Now for a cheer they are here, triumphant!
we their praises sing
Hail! to the victors valiant
We cheer them again
Hail! to the victors valiant
Since 1898, Michigan athletes have been cheered on by the strains of The Victors, a march that John Philip Sousa called one of the best he'd ever heard.
The song was written by Louis Elbel, in commemoration of one of the Wolverines' greatest football victories, at a time when freshmen were lured off campus for snipe hunts and suffered impromptu haircuts by upperclassmen. The student body was more football crazy than ever.
The Michigan Daily followed every move of the football team, reporting the details of each day's practice. The fever grew as the game against the University of Chicago approached. The U-M headed into the game, held on the last day of the season, with a 9-0 record. Adding to the excitement was the fact that Michigan lost to Chicago in the two previous seasons.
The Michigan Central Railroad equipped two special trains to take 600 students and fans to Chicago's Marshall Field for the big game on a bitter cold Nov. 24. Arrangements had been made so that the results of the game would be phoned back to Ann Arbor.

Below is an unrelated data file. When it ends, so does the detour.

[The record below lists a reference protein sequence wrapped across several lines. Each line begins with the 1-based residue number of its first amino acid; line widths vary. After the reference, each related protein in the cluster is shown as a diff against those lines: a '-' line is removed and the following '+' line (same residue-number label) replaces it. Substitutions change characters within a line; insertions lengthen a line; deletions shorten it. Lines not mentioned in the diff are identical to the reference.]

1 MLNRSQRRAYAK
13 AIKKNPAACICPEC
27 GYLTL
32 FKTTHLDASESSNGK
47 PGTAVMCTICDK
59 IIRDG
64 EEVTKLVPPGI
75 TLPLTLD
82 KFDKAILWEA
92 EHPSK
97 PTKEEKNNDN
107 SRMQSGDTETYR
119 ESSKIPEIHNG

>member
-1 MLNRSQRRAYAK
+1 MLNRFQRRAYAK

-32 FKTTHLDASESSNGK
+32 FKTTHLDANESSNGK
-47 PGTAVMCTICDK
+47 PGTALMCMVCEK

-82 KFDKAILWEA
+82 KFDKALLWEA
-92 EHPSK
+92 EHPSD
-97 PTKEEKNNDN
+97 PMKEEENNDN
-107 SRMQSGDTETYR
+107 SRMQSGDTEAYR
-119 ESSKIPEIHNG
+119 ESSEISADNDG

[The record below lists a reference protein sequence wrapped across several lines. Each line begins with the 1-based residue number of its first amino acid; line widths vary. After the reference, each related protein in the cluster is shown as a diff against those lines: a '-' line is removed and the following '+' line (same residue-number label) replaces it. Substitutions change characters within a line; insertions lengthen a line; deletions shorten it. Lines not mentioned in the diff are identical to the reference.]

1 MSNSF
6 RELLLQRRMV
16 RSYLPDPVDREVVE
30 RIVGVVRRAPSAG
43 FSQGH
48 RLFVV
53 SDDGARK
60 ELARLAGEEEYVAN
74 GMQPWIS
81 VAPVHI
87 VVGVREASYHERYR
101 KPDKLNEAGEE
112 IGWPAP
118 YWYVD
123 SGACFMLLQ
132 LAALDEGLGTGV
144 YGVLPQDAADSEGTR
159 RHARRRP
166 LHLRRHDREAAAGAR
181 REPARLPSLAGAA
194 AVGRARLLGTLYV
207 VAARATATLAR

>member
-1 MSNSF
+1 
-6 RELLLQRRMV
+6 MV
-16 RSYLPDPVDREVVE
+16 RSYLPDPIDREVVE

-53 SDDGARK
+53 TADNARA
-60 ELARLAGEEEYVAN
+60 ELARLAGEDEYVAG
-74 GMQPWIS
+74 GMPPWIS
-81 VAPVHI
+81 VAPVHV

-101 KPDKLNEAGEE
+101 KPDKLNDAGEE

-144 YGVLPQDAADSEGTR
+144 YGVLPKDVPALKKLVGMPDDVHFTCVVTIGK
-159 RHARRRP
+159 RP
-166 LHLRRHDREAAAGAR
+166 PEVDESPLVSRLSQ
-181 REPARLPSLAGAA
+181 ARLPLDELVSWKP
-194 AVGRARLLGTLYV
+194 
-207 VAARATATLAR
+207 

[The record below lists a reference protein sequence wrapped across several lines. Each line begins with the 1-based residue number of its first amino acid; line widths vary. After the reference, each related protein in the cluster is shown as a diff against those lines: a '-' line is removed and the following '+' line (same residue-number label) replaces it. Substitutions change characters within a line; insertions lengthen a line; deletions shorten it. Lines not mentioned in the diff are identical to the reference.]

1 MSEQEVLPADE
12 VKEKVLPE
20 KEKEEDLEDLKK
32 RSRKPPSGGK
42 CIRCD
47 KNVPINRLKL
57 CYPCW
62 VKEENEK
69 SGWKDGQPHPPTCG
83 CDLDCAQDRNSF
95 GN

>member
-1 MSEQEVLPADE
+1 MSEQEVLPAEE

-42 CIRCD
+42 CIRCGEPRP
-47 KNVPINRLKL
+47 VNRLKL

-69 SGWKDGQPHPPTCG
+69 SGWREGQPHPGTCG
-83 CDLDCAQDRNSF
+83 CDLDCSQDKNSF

The game was strenuous and rough, and while there were minor injuries, no player from either team had to be replaced. The winning Michigan touchdown was scored by Charles Widman on a spectacular 65-yard run that became a legendary Michigan moment. The final score was Michigan 12, Chicago 11.
"We were crazed with joy," recalled Louis Elbel, a music student. "We paraded in the dark. We yelled and followed our U-M Band, singing to the tune of "Hot Time in the Old Town." It struck me quite suddenly that such an epic should be dignified by something more elevating, for this was not ordinary victory.
"My spirits were so uplifted that I was clear off the earth, and that is when "The Victors" was inspired. I put in a lot of "hails" and I knew the fellows would get them in with the proper emphasis. Through them, the title suggested itself, and I dedicated it to the Michigan team of 1898."
After the game, Elbel walked to his sister's house in Englewood, Ill., about a mile-and-a-half from Marshall Field. "When I got to my sister's house," he recalled, "somehow I had the presence of mind to write down the notes of that song. And, when I got to South Bend the next day, I not only tried out the song on my piano, but finished the entire refrain. Then the idea of a big march came to me, and I completed the whole work on the train that took me back to Ann Arbor for Monday's classes."
When the Daily resumed publication on Monday, the headline on page one began with the words "Champions of the West." Louis Elbel's victory song, inspired by one of the greatest games in football history, would ring out around the world forevermore.